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Knowledge Management

Knowledge Management

K

nowledge Management ('KM') comprises a range of practices used by organizations to identify, create, represent, and distribute knowledge. Many large companies have resources dedicated to KM, often as a part of 'Information Technology' or 'Human Resource Management' departments.


Overview

Knowledge management may refer to the ways organizations collect, manage, and use the knowledge that they obtain.

Knowledge Management programs are typically tied to organizational objectives such as improved performance, competitive advantage, innovation, developmental processes, lessons learnt transfer (for example between projects) and the general development of collaborative practices.

Knowledge management is a term applied to techniques utilized for the methodical compilation, transfer, security and management of information in organizations, along with schemes designed to aid in making best use of that knowledge.

Specifically, it refers to tools and techniques intended to safeguard the availability of information that is held by key persons and make decision-making easy. It also has a role to play in reducing risk. It is both a software market as well as an area in consultancy practice, associated with disciplines such as competitive aptitude.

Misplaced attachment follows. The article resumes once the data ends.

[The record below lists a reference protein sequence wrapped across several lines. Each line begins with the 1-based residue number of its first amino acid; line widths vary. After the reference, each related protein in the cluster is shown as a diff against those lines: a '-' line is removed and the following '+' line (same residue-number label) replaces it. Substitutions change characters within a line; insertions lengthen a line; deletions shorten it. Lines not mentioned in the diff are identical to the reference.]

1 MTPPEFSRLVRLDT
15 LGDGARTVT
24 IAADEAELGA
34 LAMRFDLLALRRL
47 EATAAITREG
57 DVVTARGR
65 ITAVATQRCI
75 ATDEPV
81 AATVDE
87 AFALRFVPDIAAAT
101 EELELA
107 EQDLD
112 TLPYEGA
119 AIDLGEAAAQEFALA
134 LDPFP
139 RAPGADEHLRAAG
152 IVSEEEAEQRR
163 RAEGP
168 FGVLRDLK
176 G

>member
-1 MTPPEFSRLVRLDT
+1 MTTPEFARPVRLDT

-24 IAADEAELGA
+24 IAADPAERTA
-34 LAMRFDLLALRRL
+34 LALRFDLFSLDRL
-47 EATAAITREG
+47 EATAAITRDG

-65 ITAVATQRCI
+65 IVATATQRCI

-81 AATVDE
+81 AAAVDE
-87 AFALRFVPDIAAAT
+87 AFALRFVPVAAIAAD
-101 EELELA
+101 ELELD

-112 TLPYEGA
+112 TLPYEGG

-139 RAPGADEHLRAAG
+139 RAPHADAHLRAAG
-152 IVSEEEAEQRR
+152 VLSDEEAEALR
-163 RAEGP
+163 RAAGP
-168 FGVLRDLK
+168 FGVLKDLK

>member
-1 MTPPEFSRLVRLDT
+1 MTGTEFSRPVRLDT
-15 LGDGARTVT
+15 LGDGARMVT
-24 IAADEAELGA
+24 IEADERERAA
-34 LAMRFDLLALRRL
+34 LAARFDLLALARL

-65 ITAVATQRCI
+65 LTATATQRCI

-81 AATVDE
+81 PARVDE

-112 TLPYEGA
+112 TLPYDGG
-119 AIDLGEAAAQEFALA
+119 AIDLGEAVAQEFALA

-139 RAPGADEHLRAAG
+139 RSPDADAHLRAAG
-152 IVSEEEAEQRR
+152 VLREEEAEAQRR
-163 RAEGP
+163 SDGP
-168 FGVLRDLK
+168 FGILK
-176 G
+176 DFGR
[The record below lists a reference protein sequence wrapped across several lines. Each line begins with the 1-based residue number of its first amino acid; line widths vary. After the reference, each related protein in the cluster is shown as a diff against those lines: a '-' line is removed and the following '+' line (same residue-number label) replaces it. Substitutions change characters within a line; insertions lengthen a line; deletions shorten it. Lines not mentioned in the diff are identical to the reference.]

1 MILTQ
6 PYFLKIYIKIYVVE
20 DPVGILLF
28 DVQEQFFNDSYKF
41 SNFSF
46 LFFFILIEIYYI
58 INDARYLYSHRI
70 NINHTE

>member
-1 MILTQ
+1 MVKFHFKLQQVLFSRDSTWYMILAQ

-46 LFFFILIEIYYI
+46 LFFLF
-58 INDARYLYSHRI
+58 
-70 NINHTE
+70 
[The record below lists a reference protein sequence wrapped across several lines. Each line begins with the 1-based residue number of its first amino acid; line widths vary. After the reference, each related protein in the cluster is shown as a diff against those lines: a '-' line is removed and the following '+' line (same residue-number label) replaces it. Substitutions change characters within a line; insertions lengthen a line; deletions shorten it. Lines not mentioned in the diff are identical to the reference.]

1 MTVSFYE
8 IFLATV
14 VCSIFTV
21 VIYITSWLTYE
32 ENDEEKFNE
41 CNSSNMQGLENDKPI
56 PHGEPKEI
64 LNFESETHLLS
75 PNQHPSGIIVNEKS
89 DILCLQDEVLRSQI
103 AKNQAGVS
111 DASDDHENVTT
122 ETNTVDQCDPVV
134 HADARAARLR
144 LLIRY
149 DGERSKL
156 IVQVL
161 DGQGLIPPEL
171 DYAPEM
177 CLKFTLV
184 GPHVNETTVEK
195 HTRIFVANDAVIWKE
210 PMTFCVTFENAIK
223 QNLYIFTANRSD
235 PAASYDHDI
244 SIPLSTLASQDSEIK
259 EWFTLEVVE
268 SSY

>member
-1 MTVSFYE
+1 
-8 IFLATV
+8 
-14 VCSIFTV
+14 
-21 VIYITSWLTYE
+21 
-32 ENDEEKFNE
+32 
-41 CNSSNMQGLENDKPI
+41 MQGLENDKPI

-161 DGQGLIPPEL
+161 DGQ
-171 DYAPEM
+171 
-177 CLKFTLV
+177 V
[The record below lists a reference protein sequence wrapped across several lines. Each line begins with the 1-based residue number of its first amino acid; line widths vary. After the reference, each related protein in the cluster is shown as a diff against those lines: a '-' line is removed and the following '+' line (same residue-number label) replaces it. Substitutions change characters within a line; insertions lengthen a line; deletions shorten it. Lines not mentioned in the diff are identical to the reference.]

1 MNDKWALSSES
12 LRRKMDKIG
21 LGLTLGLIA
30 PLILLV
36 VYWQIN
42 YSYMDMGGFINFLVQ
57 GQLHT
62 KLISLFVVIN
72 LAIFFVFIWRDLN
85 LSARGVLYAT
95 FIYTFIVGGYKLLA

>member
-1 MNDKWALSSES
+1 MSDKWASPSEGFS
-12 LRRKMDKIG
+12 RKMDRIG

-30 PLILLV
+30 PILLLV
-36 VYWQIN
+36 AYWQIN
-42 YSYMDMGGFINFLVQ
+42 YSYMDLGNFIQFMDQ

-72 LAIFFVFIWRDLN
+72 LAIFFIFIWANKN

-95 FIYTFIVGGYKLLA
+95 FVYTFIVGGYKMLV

Knowledge management moreover designates an approach towards enhancing organizational results and organizational learning. This is achieved with the introduction of a collection of particular processes and practices for categorizing and capturing knowledge, experience, expertise and other intellectual resources. It also implies making such knowledge assets are accessible for transfer and are able to be used across the organization.

Knowledge management programs are, in general, tied to definite organizational goals and are projected to lead to the achievement of particular targeted results such as superior performance, competitive advantage, or higher levels of modernization.

Knowledge transfer, an aspect of knowledge management, has constantly existed in one form or another, such as through on-the-job discussions with peers, officially through apprenticeship, specialized training and mentoring programs, and recently technically through knowledge bases, professional systems, and other knowledge repositories. Knowledge management programs seek to intentionally appraise and manage the process of growth and application of intellectual capital.

Although knowledge management programs are quite similar to organizational learning initiatives, knowledge management may be differentiated from organizational learning due to its greater focus on the management of particular knowledge assets.

Key concepts in Knowledge Management

Dimensions of knowledge

A key distinction made by the majority of knowledge management practitioners is Nonaka's reformulation of Polanyi's distinction between tacit and explicit knowledge. The former is often subconscious, internalized, and the individual may or may not be aware of what he or she knows and how he or she accomplishes particular results. At the opposite end of the spectrum is conscious or explicit knowledge -- knowledge that the individual holds explicitly and consciously in mental focus, and may communicate to others. In the popular form of the distinction, tacit knowledge is what is in our heads, and explicit knowledge is what we have codified.